Outdoor sows have feed underfoot
The growing trend towards allowing pigs and poultry
greater access to pasture has encouraged scientists
to look more closely at its dietary value. North-east
correspondent, Wendy Short reports from a joint
meeting held by the British Society of Animal Science
and the Nutrition Society
ABOUT one-quarter of the UK sow population is kept outdoors, rising from just 6% in the 1970s, and they could benefit from eating grass.
In many cases, sows have little available grass to eat, but it can provide half the maintenance diet for dry sows, Sandra Edwards of Newcastle University told delegates at the Leeds University-based meeting.
This can be achieved by strip grazing properly managed pasture and fitting nose rings.
"But nose rings have already been banned in Denmark because they encourage nitrate leaching. And so far our research has found nothing else which is as effective at reducing pasture damage."
For growing pigs, it is a different matter. They have less capacity in their gut, so cannot physically eat enough grass to sustain more than a small percentage of their dietary requirement, said Prof Edwards.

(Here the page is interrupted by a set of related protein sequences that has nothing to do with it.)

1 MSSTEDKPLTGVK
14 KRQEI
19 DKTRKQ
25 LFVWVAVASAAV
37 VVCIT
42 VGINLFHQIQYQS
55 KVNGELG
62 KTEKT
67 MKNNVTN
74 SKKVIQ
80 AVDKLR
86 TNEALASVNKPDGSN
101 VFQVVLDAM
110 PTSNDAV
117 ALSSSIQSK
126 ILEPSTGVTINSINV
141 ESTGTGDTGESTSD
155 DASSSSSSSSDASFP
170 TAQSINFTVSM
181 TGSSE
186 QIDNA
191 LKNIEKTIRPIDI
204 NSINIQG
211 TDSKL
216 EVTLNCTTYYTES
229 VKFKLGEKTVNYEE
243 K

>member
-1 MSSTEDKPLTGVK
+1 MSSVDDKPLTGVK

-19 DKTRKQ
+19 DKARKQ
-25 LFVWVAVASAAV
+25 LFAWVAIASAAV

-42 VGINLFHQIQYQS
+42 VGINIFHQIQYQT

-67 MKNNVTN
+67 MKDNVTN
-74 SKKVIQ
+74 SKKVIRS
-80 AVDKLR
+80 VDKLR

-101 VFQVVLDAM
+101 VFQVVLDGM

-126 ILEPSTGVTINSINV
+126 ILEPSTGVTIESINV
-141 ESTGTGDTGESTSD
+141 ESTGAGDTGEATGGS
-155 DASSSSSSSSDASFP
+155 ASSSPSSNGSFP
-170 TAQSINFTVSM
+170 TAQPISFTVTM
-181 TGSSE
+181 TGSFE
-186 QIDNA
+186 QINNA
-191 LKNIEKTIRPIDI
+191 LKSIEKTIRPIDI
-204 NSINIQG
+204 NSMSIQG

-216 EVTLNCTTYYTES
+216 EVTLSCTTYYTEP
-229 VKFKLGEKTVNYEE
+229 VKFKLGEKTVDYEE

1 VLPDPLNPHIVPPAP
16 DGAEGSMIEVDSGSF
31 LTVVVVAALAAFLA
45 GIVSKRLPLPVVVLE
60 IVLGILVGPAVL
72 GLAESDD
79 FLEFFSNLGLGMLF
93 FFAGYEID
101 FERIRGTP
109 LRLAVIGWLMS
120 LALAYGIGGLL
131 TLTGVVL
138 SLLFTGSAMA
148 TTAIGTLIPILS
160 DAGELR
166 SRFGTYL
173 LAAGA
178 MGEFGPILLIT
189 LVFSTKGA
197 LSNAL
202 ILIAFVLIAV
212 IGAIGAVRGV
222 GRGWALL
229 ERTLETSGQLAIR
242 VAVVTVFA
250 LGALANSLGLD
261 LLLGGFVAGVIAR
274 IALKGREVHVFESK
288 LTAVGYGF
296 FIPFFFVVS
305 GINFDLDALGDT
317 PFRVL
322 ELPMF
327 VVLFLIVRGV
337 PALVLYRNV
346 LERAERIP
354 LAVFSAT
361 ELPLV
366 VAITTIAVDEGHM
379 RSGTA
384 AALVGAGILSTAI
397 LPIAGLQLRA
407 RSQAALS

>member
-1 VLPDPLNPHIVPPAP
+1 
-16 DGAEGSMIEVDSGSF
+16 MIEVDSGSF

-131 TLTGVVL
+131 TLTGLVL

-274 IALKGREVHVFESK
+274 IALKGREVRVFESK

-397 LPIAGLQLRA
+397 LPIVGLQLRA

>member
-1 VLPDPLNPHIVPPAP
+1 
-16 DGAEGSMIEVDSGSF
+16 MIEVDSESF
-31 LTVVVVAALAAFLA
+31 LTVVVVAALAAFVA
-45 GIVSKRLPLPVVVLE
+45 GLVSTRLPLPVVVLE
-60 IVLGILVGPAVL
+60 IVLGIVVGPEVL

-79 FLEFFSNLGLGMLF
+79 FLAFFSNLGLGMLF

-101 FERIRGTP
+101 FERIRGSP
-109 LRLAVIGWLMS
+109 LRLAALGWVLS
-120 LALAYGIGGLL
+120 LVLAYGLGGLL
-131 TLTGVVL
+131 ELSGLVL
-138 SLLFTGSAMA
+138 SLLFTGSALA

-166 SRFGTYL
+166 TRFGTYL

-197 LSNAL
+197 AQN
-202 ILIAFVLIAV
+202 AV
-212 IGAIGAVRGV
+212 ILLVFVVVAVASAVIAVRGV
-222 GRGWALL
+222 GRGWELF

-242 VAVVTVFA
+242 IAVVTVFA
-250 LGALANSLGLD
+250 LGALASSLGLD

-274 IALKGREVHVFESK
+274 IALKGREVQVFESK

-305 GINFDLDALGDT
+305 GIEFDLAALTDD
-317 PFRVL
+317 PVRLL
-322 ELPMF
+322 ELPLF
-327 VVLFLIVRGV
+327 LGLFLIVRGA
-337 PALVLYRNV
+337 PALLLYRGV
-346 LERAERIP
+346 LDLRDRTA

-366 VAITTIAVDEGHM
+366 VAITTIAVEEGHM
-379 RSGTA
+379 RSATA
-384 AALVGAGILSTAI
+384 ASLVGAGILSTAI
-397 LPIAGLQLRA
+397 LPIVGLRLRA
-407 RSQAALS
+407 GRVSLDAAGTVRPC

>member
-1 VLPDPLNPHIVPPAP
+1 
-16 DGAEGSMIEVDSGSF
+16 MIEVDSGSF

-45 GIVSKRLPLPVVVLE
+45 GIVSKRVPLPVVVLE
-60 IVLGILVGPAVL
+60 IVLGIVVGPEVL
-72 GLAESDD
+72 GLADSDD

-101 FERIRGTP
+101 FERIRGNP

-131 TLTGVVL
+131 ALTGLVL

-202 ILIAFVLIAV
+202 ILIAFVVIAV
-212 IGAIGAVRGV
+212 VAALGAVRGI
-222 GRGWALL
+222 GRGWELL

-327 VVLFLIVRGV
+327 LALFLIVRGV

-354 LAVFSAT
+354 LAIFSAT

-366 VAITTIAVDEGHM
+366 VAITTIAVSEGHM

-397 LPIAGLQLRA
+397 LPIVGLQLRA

Growth rates would inevitably suffer if outdoor finishing relied more on grazing, although this may be acceptable on some systems, such as for organic production.
"We know little about grass intake in growing pigs at the moment. But a small study has shown that only about 4% of intake comes from grass when young pigs also have access to ad-lib concentrate.
"When concentrates are reduced to 70% of dietary requirements, the young animals will still only take in about 5% grass."
Prof Edwards also reported that research into the amount of exercise taken by outdoor sows has shown that the average animal covers 1-3km/day.
She estimated that this exercise, plus the genotype of outdoor animals and additional energy losses through keeping warm, means they need about 15% more concentrate feed a year than housed sows.